Psychology of Food

Psychology of Food - Lasting changes in performance and body composition require understanding how your mental state can positively or negatively impact your nutrition plan. Don't lease it up to chance, use your mind and your body will follow.

Building muscle requires an increase in calories. To gain weight you must eat more calories than you burn each day. But if you go overboard and eat too much, you’ll kick-start the fat-storing process. So the key is to eat just enough to facilitate the muscle gaining process but not so much that you’ll add fat along with it. One way to do this is by controlling portion sizes when eating. For most meals (not including postworkout), aim to get 40-60 grams of protein and 40-80 grams of carbs, depending on your size; bigger guys weighing more than, around, 225 pounds will shoot for the higher end. Dietary fat should be as low as possible, except for healthy fats (from nuts, olive oil, fatty fish), which can amount to 5-10 grams per meal.

Studies shows that those who kept a food diary for six months lost twice as much weight as those who kept no food record. Writing down what you eat makes you accountable for every bit of food that goes into your mouth, including high-calorie indiscretions. Keeping a food diary can also reduce or eliminate mindless eating, such as stuffing chips into your mouth while watching television.

What is the Post Workout Phase? What does it mean? What are you supposed to do? Most people consume something after a workout, but there are those out there that do not. Are you one of those people? Why?!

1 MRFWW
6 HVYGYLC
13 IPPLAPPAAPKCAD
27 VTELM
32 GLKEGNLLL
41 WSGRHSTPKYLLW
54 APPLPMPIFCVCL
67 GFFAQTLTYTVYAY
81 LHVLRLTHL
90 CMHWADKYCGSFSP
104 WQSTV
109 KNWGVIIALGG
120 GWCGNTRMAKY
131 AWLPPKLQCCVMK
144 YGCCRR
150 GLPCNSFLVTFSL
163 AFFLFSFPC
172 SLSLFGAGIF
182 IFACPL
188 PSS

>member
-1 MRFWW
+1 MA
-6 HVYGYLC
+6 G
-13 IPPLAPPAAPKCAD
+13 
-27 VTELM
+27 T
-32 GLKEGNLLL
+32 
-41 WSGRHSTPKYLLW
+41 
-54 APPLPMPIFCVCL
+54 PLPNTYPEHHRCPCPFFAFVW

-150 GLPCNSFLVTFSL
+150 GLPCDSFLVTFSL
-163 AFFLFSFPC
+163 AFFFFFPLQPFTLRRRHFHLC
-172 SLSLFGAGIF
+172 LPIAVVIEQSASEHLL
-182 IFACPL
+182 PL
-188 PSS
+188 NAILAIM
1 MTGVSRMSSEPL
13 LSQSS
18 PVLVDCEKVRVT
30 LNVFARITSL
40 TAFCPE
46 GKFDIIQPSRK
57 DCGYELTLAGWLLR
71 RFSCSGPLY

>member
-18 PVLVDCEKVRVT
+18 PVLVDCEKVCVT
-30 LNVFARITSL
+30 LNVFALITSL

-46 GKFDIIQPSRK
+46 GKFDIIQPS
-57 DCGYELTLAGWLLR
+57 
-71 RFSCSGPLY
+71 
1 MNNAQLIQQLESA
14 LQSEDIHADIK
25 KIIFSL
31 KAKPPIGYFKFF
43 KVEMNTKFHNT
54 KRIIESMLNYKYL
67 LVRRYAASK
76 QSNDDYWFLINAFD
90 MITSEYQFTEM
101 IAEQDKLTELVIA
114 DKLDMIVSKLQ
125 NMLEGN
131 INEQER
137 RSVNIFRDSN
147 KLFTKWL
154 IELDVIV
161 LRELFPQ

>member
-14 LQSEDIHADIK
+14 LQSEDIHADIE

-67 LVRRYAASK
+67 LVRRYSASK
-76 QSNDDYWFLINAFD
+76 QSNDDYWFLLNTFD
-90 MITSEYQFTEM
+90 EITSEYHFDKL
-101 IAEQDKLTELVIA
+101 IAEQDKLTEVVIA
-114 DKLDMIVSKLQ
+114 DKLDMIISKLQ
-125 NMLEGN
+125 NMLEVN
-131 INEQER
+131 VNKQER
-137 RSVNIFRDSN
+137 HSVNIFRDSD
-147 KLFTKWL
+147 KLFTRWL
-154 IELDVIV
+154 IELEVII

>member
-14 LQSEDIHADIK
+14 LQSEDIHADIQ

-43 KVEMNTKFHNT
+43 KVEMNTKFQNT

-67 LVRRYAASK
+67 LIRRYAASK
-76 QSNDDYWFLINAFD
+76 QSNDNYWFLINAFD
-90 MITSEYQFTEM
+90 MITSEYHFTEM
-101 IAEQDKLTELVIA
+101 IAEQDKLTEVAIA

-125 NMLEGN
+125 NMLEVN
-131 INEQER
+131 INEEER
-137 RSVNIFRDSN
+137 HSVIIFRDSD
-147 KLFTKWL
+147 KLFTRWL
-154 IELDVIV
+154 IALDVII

I have broken this into three parts: 1) carbohydrates, 2) insulin debacle, and 3) muscle glycogen. Apart from these three things, it goes without question that you should be consuming PROTEIN post workout! I personally take in 50g after each training session.

Are you ready for the holiday season? Are you prepared for the healthy eating challenges it brings with it? While some of us may seek out the fun and festivities, others will likely be attending parties, over-eating and consequently, dealing with the dreaded holiday weight gain. Studies show that on average, most people will gain 5-10 unwanted pounds during this time of year. And of those who are dieting, 95 percent of these individuals will gain their weight back. Why is weight gain so prevalent this time of year, and how can we stay on our healthy course when so many unhealthy variables entice us, and the pressure to overeat threatens to throw us off our healthy course? Whether you’re on a fit body plan of maintenance or about to embark on a new plan for a new body, here are 4 effective tricks that will prevent you from gaining weight, while also allowing you to enjoy the foods you love:


As a competitor, I am often asked, “What is the hardest part about competing and getting ready for a show?” There’s zero hesitation when I answer “the diet!” Why? Because I have a HUGE sweet tooth and not being able to have a sugary treat whenever I want is the single most difficult part of cutting down to the body fat needed to be stage ready. With that being said, the inevitable question arises “what about cheat meals?” Whether you are a competitor or someone following an 80/20 rule diet, cheat meals can be very beneficial and a great tool to use when weight loss is the goal. Understanding the science behind these meals and why they work is key.